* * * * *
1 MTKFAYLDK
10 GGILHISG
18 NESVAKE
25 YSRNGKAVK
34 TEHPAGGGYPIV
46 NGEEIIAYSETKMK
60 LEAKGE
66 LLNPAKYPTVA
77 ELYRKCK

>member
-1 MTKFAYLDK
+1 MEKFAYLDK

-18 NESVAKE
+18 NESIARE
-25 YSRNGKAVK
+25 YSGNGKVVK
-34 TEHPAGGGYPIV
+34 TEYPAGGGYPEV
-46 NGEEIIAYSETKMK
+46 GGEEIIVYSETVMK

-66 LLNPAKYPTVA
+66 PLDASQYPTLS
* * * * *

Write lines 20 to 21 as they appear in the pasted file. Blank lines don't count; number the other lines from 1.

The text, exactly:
+46 GGEEIIVYSETVMK

-66 LLNPAKYPTVA